Tossing and Turning Over Your Divorce? You May Be Losing More Than ZZZ's

Insufficient shuteye is a public health epidemic in the U.S., but we're still neglecting the detrimental impact it can have on our health, especially when coupled with the emotionally trying time of divorce.
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By Katie Parsons for's GalTime

If you've been tossing and turning at night from the stress of your divorce, your lack of sleep could become a real health issue. In fact, about 10 weeks of consistent sleep loss can lead to a long-term spike in blood pressure, according to a recent study from the University of Arizona.

We all know that insufficient shuteye is a public health epidemic in the U.S., but we're still neglecting the detrimental impact it can have on our health, especially when coupled with the emotionally trying time of divorce.

Why You Need To Get Enough Sleep

The American Academy of Sleep Medicine (AASM) recommends that we get seven to eight hours of nightly sleep for optimal health, productivity and daytime alertness. And while many of us focus on eating right and exercising to ward off health issues, we forget how important it is to restore our body by getting enough sleep.

"Sleep is a necessity, not a luxury, and the pursuit of healthy sleep should be one of your top priorities," warns Dr. Babak Mokhlesi of the AASM. "If you're regularly getting fewer than six hours of sleep and suffer from chronic sleep loss, it increases your risk of physical and mental health problems, mortality, accidents, injuries and disability."

Kendra Krietsch, lead author of the latest University of Arizona study, gives the following four steps for setting yourself up for healthier sleep habits, no matter what the cause of your unrest.

1. Prepare yourself for sleep all day.

You can't expect to go from a highly-stimulating day to falling asleep immediately at night, and staying that way.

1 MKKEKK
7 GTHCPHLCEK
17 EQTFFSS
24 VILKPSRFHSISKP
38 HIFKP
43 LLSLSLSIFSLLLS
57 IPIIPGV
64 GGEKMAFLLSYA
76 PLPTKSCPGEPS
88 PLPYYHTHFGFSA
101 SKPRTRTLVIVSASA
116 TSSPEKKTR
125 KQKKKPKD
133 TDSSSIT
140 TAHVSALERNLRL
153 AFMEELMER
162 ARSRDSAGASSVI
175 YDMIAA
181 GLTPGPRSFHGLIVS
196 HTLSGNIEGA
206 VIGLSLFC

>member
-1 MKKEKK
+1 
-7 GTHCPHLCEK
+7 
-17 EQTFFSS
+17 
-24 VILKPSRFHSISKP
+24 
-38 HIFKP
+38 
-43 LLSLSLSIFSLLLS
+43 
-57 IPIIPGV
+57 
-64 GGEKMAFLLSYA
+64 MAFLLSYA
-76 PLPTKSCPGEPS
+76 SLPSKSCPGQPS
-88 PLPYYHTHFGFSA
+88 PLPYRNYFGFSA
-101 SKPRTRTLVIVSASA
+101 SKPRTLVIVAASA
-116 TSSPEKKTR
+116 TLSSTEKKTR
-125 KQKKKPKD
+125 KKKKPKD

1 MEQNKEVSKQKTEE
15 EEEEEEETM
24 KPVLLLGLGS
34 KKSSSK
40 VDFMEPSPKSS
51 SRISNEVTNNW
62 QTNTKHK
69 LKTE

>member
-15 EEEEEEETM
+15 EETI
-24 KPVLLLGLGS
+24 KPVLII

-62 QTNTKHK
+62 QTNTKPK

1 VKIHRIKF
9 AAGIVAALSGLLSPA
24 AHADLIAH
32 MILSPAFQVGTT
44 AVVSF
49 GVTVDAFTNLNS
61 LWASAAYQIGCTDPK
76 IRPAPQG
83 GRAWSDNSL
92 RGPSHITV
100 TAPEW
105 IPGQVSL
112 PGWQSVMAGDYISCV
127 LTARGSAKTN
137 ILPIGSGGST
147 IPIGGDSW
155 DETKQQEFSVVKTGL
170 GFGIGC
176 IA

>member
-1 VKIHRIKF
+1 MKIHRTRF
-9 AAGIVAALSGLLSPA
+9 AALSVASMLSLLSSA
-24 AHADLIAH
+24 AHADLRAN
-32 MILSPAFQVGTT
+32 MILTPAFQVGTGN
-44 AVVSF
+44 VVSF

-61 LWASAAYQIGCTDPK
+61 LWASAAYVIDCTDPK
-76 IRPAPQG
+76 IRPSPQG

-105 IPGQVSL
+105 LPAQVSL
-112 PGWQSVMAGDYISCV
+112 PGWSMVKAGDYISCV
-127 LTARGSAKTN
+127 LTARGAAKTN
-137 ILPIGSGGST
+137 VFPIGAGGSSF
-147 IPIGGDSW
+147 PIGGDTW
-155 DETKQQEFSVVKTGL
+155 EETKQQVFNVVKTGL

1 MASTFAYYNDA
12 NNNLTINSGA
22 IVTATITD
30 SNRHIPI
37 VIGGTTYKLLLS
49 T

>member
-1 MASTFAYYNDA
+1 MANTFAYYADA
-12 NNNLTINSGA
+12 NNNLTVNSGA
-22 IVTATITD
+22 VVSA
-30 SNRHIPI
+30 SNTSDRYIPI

Krietsch suggests that you avoid caffeine after lunch, and try to schedule exercise or meditation during the day so you can work out your worries far in advance of bedtime. Unfortunately there's no on/off switch when it comes to anxiety or negative emotions, but when possible try to make bedtime peaceful: Ban electronics from the bedroom and avoid other stimulating activities around bedtime (e.g. watching action-packed shows or delving into stressful conversations).

2. Do a non-stimulating activity if you're restless.

"If you can't fall asleep within 20 minutes, get out of bed and do something that isn't stimulating until you're tired again," Krietsch suggests. Engage in an activity that doesn't require a lot of brain power or movement, such as meditating, or reading a short, non-stimulating article in a magazine.

3. Practice consistency.

Train your body for bedtime by going to sleep and waking up at the same time every day - even non-work days. Even if you don't sleep well one night, try to avoid sleeping in the following morning or napping, advises Krietsch. It will dysregulate your internal clock and make falling, and staying, asleep even harder the next night. If you stick to a regular schedule, "you'll get tired enough to fall asleep the next night," Krietsch says.

4. Establish a calming pre-bedtime routine.

Training your body to fall asleep at night includes establishing a routine, advises Krietsch.

"These activities can include picking out your clothes for the next day, making your lunch, taking a bath or shower, listening to slow, relaxing music, writing in a journal, stretching, flossing, or knitting," she says. "Some people find that turning on a fan or something that creates white noise can help them fall asleep as well."

"Sleep is just as important, if not more, as diet and exercise for our short and long-term health and well-being," says Krietsch. "In terms of long-term health, poor sleepers over time are at a greater risk for developing some very serious health conditions like obesity, cancer, diabetes, and heart disease."

If you follow these steps and still can't seem to find any relief for your sleep problems, Krietsch recommends Cognitive Behavioral Treatment for Insomnia, a non-medical treatment administered by a clinical psychologist.

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